Photo: Natt Garun / Business Insider
If you’ve been in the market for Android phones, you’ll often find that most recent choices aren’t particularly pocket-size friendly.I was in this situation myself, dreading how the Samsung Galaxy S II wouldn’t fit into my pants pocket without slowly slipping out and smashing against the New York City concrete.
With the Samsung Galaxy S Blaze 4G, T-Mobile is offering a solution to those who want a solid Android phone that fits naturally in your hands.
Some may say it’s a step backward for Samsung, which recently released the humongous Galaxy Note. But the Galaxy S Blaze offers decent specifications for the price (despite still running the old version of Android called Gingerbread), and is a great mid-range phone for those who prefer a nice, compact Android without breaking the bank.
Click here for photos of the Samsung Galaxy S Blaze 4G >
Hardware: The Small But Vivid Screen And Grippy Case Design
Even though the Galaxy S Blaze boasts a modest 3.97-inch display, it’s definitely more than enough if you’re not looking to use your phone to replace a camera or entertainment centre. The Super AMOLED screen isn’t as responsive as the one on my Galaxy S II; I had a bit of trouble getting the touchscreen to move after several tries. Though the colours are beautiful and vivid, it can get frustrating if you keep missing your fruits in Fruit Ninja because the screen can’t recognise your initial swipes.
While the Galaxy S Blaze has an all-plastic build, it’s the back casing that impresses. Compared to the more expensive Galaxy S II, which has a shiny and slippery plastic back, the Galaxy S Blaze has a rubbery finish that makes the grip more firm. However, this does add a little weight to the phone, which I actually prefer compared to the S II. It feels like it won’t easily fly out of my hands.
The Camera Is Decent, At Best
The Galaxy S Blaze boasts a 5 MP camera, which takes relatively nice photos on the go. It’s got everything most smartphones these days should have: High resolution of 2592×1944 pixels per photo, HD recording capabilities, image stabilisation, built-in flash, and auto-focus. It’s also got a front-facing, 1.3-megapixel camera that takes decent pictures as well.
The camera boots up in about half a second, but the photos taken aren’t as colourful as the screen display itself. Both outdoor and indoor photos can get a bit grainy, though if you’re more well versed with photography you can try playing around with the balance and exposure levels and colour filters like sepia or black and white.
Some of the other pre-installed apps include Netflix and Lookout T-Mobile TV, and with the 4G streaming power from T-Mobile, movies play quite well on Netflix with very little buffering.
T-Mobile and Samsung say the Galaxy S Blaze is capable of up to 42 Mbps in speed. (That’s really, really fast, by the way.) I tested T-Mobile’s 4G network by streaming a movie on the Netflix app and found the screening to be smooth, fast, and without any odd pixelation. T-Mobile’s network handled it well, but I didn’t get close to that 42 mbps.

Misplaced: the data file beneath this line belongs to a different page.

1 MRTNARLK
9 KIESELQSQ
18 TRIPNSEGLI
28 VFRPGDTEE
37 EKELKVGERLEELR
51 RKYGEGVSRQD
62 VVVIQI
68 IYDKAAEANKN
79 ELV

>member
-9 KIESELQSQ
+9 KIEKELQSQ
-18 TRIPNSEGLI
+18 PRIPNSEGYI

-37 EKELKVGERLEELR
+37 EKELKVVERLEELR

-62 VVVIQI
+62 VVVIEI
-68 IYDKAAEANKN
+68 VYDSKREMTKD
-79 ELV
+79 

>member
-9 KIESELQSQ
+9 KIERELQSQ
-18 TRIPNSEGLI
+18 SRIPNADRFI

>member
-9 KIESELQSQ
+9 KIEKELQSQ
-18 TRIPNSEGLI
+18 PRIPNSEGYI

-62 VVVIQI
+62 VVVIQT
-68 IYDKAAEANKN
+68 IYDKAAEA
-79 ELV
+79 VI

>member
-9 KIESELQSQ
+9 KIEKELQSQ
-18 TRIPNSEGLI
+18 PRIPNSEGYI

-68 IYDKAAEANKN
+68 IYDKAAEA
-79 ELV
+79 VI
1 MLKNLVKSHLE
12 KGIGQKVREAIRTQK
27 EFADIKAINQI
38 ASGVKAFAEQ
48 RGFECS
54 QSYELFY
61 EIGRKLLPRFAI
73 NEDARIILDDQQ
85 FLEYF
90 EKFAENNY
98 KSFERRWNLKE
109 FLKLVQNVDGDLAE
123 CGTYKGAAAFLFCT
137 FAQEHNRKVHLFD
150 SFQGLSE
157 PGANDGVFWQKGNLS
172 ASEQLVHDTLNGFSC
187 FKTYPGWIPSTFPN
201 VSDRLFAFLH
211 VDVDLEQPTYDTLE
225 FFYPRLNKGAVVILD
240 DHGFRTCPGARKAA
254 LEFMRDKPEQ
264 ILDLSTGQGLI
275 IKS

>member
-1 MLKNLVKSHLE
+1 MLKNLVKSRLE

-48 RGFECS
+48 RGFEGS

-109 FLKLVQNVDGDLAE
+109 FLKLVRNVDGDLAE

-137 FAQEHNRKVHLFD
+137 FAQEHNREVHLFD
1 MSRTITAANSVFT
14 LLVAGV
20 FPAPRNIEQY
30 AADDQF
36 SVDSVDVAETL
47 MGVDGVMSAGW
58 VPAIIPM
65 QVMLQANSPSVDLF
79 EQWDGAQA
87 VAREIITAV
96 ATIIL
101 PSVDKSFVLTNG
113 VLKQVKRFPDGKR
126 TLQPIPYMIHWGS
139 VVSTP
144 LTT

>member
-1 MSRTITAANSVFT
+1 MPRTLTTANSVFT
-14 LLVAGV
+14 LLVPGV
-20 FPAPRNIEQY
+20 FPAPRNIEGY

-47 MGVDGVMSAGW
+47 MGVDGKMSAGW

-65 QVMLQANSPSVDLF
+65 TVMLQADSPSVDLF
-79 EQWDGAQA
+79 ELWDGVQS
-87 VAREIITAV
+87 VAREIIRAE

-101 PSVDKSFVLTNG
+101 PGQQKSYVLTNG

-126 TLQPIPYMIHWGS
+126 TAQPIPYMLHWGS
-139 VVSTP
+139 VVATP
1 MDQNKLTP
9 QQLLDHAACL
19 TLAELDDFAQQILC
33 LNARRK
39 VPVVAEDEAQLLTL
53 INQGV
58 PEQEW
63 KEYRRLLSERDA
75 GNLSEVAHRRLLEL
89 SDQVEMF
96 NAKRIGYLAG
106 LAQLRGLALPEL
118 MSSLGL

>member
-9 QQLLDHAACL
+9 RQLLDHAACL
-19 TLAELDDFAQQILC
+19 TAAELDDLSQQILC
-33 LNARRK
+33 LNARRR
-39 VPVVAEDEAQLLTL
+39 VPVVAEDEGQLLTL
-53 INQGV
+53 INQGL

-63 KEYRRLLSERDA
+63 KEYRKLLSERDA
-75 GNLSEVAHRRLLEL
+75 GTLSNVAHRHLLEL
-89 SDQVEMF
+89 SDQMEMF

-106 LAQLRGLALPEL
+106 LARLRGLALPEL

For mundane tasks like watching videos and downloading apps, the Blaze performs, but don’t expect a mid-range phone like this to compare with its more powerful counterparts.
Great Battery Life
The moment I got my hand on the Galaxy S Blaze, my first thoughts went to how long this thing will last if I played games on it all day. I commute a lot, so I like to take advantage of killing times with apps and this thing lasts a whole day with a complete charge.
With 4G turned on and no Wi-Fi, the phone was able to run several free games for approximately 20 minutes each (despite the fact that free apps supposedly suck the heck out of your phone’s battery life), receive e-mails, handle my various Foursquare check-ins, read Twitter updates, make random calls and still arrive to my house without getting into the red zone.
Should You Buy It?
If you’re looking for a compact, Android phone in the Galaxy S family, the Blaze is a good option for those who aren’t looking to shell out more than $200 bucks for a new phone.
At $150 with contract, the Galaxy S Blaze is a mid-range phone with strong capabilities given its spec and size. While some of its competition includes the HTC Sensation 4G with an 8 MP camera, the Galaxy S Blaze blows the Sensation’s battery life out of the water.
The lack of Ice Cream Sandwich, the newest version of Android, is a bummer, but hopefully with many smartphones receiving updates soon, the Galaxy S Blaze might just be on that list. No promises, obviously.
The Samsung Galaxy S Blaze is available exclusively through T-Mobile starting March 28.
The rubbery plastic adds an anti-scratch feel to the phone, making it less likely to slip out of your hands.
The speed test on T-Mobile's 4G network is on par with what we expect from a medium-range smartphone. Not lightning fast, but manageable.
This is a sample photo from the Blaze's camera. It's decent, to say the least, and the colours are somewhat accurate but not that vibrant.
Compared to an S II or an HTC Sensation, the haptic feedback feels extra bouncy on the Blaze. You can easily turn this down, or off entirely.
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